Two studies investigated interactions of NPY-family peptides with the human Y2 receptor. Candidate residues, selected based on structural modeling and docking, were mutated to disrupt possible interactions with peptide ligands. The modified receptors were expressed in cultured cells and investigated by measuring binding and functional responses. Several receptor residues were found to influence peptide-receptor interactions, some of which are involved in maintaining receptor structure. In a pilot study, the kinetics of peptide-receptor interaction were found to be very slow, of the order several hours.

In conclusion, this thesis clarifies evolutionary relationships for the complex NPY and QRFP peptide-receptor systems and improves the structural models of the human NPY-family receptors, especially Y2. These results will hopefully facilitate drug design for targeting of NPY-family receptors.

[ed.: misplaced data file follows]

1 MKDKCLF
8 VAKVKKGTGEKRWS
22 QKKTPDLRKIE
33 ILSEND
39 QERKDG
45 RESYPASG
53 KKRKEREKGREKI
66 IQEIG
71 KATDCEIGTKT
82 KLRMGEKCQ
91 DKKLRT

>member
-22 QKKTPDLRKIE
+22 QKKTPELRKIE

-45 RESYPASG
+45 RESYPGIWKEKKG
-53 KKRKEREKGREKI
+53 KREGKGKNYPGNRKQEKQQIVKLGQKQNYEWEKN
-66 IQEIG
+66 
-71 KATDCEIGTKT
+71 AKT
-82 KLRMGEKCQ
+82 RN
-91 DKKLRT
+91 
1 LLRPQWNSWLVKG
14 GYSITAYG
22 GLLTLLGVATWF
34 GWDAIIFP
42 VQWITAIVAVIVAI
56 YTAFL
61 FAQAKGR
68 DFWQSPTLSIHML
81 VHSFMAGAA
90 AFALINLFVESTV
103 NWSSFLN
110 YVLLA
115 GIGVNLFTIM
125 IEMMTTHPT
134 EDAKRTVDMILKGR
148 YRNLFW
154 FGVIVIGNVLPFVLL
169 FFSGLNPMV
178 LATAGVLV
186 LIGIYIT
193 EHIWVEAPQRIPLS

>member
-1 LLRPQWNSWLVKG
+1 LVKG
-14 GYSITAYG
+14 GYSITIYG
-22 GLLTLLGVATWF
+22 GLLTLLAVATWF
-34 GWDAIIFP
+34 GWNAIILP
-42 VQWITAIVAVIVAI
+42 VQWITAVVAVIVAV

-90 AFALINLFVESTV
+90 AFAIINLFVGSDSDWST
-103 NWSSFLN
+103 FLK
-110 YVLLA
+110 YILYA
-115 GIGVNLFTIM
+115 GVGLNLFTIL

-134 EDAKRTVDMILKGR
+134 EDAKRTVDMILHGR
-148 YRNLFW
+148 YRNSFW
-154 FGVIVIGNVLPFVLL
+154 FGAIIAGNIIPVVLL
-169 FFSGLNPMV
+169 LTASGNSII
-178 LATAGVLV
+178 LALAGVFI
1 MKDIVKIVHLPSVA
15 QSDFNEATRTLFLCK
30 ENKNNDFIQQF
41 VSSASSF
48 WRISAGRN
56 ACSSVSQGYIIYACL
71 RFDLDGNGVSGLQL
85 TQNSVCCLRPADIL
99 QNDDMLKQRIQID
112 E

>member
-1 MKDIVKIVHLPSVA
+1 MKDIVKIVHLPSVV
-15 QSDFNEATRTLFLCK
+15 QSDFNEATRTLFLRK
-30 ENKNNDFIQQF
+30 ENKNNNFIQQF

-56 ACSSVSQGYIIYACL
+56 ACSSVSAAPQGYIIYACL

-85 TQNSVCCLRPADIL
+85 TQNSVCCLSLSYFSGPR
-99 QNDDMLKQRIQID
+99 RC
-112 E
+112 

Place, publisher, year, edition, pages
Uppsala, Sweden: Acta Universitatis Upsaliensis, 2014. , 59 p.
Series
Digital Comprehensive Summaries of Uppsala Dissertations from the Faculty of Medicine, ISSN 1651-6206 ; 1040
Keyword [en]
Neuropeptide Y, genome duplication, Evolution, vertebrate, Pharmacology, Modelling, Kinetics
National Category
Evolutionary Biology Pharmacology and Toxicology Cell and Molecular Biology Neurosciences Biochemistry and Molecular Biology Cell Biology Structural Biology
Research subject
Bioinformatics; Biology with specialization in Evolutionary Genetics; Biology with specialization in Evolutionary Functional Genomics; Pharmaceutical Pharmacology
Identifiers
URN: urn:nbn:se:uu:diva-233461ISBN: 978-91-554-9059-1 (print)OAI: oai:DiVA.org:uu-233461DiVA: diva2:752819
Public defence
2014-11-21, C2, 305, Husargatan 3, BMC, Uppsala, 13:15 (English)
Opponent